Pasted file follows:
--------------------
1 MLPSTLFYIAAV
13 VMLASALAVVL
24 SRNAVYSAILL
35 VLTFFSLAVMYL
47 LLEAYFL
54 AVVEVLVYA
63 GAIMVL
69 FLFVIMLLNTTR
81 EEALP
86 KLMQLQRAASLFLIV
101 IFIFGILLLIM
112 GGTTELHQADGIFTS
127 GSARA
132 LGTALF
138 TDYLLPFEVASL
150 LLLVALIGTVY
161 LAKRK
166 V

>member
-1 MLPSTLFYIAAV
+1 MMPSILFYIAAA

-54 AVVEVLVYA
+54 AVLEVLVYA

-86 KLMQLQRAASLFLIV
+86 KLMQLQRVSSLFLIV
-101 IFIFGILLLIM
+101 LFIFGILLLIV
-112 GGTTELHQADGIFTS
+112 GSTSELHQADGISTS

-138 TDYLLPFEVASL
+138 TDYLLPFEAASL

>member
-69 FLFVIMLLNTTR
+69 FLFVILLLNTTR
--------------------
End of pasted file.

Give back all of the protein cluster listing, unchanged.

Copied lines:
1 MLPSTLFYIAAV
13 VMLASALAVVL
24 SRNAVYSAILL
35 VLTFFSLAVMYL
47 LLEAYFL
54 AVVEVLVYA
63 GAIMVL
69 FLFVIMLLNTTR
81 EEALP
86 KLMQLQRAASLFLIV
101 IFIFGILLLIM
112 GGTTELHQADGIFTS
127 GSARA
132 LGTALF
138 TDYLLPFEVASL
150 LLLVALIGTVY
161 LAKRK
166 V

>member
-1 MLPSTLFYIAAV
+1 MMPSILFYIAAA

-54 AVVEVLVYA
+54 AVLEVLVYA

-86 KLMQLQRAASLFLIV
+86 KLMQLQRVSSLFLIV
-101 IFIFGILLLIM
+101 LFIFGILLLIV
-112 GGTTELHQADGIFTS
+112 GSTSELHQADGISTS

-138 TDYLLPFEVASL
+138 TDYLLPFEAASL

>member
-69 FLFVIMLLNTTR
+69 FLFVILLLNTTR